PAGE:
The public had supported the radical policy of the Congress Party, which talked among other issues regarding bringing structural reforms to the Constitution to preserve the sovereignty of Parliament. Parliament tried to recover lost ground through a series of reforms introduced between July 1971 and June 1972. This retained the full authority to change every portion of the Constitution, even Part III, concerned with human rights.9 Only the President was obliged to give his assent to any bill of legislation approved by both legislative houses. Many curbs on the land in question have been signed into legislation. The right to equality before the law and fair security of the rules (Article 14) and the basic freedoms secured under Article 191 is made subject to Section 39(b) & (c) of the Directive on State Values.

The emergence of the Basic Structure Concept- the Kesavanada milestone

Inevitably, a full court of the Supreme Court (thirteen judges) opposed the procedural legitimacy of such changes. A decisions can be contained in 11 independent judgments.13 Nine judges signed a written document detailing the most relevant conclusions they had made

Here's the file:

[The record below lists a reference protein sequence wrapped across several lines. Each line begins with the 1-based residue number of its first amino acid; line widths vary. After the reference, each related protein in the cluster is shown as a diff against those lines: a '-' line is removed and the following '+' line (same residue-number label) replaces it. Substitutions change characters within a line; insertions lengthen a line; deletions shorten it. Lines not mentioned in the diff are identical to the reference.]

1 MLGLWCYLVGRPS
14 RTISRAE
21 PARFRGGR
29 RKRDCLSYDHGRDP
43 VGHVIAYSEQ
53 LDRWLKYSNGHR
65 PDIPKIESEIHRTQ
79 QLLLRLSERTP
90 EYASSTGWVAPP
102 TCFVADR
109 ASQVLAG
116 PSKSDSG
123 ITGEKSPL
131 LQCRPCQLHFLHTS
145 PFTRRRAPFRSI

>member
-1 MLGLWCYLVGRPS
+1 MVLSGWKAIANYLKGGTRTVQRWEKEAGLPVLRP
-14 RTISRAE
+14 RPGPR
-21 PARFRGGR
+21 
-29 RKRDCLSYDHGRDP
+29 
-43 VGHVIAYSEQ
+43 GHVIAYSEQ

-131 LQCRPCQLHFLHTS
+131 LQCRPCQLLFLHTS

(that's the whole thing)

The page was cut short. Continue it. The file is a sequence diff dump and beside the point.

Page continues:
For the above situation. Granville Austin argues that there are some inconsistencies between the arguments in the document signed by the judges and the views articulated by the judges in their respective judgments.14 However, in the majority decision, the fundamental principle of the ‘simple form’ of the Constitution was accepted. Both the judges affirmed the twenty-fourth amendment’s legality, stating that Parliament has the right to change some or more of the constitutional clauses. Both the signatories to the report believed that the case of Golaknath had been incorrectly resolved, and that Article 368 included both the authority and the process to change the Constitution. They were also adamant that a constitutional change was not the same as a statute as Article 13(2) had known. [The slight disparity that occurs between two styles of roles undertaken by the Indian Parliament should be noted: